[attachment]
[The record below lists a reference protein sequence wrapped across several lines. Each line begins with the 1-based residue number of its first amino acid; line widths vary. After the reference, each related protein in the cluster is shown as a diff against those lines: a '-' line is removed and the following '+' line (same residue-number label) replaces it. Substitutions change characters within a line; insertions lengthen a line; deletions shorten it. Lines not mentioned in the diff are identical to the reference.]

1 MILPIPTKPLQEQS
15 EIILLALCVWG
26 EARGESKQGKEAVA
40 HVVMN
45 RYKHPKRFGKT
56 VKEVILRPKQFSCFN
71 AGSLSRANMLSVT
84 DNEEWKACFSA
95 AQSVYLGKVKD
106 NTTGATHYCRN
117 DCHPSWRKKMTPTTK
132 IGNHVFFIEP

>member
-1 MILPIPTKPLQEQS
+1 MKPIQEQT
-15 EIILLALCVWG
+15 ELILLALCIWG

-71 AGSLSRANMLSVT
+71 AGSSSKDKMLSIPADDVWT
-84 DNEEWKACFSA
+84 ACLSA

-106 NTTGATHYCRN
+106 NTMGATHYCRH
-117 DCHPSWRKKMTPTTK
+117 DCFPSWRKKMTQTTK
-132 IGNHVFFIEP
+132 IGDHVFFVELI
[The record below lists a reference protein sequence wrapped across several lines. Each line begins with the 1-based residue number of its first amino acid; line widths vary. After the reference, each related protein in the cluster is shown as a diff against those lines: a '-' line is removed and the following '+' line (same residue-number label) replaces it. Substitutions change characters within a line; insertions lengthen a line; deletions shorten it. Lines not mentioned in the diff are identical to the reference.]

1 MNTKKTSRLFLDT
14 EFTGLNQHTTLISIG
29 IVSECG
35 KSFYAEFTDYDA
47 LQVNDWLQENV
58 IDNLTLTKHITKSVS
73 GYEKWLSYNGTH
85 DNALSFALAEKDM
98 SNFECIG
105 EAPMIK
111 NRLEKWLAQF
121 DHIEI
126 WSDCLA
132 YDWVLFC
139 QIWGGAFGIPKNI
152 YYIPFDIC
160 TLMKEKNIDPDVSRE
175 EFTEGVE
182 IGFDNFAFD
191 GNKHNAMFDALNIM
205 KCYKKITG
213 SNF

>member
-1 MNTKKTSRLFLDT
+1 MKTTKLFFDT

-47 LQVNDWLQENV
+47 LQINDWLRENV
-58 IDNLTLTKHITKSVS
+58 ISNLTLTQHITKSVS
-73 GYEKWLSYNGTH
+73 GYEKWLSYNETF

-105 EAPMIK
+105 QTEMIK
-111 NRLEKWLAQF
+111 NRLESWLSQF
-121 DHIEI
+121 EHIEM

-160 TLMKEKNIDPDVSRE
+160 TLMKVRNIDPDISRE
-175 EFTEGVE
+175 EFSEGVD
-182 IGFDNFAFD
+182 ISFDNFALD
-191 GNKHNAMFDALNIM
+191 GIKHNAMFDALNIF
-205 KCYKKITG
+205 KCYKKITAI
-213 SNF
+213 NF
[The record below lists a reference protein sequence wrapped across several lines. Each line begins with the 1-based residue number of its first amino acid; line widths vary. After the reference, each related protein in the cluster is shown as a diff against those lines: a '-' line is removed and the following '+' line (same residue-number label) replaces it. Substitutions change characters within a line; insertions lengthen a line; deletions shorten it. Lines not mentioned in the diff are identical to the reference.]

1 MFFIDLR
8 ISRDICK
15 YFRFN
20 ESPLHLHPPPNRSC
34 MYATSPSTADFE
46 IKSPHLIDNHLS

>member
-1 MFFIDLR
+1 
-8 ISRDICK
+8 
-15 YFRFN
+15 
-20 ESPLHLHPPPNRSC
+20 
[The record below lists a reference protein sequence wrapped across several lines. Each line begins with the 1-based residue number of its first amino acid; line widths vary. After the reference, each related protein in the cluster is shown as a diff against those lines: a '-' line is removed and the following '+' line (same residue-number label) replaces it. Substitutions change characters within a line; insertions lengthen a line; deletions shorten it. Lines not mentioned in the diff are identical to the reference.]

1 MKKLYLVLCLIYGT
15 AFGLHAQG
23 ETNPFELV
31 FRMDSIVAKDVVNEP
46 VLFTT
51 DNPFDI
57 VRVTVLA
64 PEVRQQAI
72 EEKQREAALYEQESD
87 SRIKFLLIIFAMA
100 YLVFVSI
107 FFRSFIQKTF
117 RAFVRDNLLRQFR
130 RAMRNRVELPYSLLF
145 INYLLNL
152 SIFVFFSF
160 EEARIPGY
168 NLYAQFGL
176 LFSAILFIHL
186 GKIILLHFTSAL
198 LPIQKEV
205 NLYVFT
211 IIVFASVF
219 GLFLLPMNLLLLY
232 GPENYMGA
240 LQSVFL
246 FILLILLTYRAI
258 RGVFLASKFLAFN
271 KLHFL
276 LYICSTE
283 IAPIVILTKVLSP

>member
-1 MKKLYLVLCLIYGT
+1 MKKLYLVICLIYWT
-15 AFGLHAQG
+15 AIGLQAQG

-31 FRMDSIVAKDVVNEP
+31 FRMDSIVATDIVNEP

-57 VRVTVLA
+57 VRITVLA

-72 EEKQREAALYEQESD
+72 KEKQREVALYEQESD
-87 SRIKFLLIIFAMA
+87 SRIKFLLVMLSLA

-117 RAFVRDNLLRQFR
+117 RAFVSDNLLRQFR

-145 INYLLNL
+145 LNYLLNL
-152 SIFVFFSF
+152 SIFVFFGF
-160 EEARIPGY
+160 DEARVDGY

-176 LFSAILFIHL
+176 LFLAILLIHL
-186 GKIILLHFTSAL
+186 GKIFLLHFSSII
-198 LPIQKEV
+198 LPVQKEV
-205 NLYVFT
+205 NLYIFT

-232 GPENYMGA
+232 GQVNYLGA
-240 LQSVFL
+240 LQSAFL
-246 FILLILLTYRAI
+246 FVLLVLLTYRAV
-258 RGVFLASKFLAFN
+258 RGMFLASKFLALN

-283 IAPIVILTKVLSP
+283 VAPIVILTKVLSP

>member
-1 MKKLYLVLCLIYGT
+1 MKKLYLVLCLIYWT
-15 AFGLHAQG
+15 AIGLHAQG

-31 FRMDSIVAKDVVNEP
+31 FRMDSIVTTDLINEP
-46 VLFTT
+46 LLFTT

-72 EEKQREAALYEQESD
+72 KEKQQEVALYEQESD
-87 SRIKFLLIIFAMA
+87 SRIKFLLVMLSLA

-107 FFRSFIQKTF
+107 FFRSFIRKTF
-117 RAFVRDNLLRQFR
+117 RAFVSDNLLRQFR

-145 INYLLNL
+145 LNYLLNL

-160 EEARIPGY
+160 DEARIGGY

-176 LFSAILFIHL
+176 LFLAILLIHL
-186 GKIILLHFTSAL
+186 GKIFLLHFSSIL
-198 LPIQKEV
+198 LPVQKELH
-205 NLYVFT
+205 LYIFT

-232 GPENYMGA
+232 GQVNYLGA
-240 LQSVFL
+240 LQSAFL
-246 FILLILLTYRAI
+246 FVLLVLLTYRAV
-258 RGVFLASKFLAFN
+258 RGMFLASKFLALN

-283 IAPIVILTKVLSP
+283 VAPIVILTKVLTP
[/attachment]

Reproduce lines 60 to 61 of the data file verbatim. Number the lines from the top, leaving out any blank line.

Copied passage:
+73 GYEKWLSYNETF

-105 EAPMIK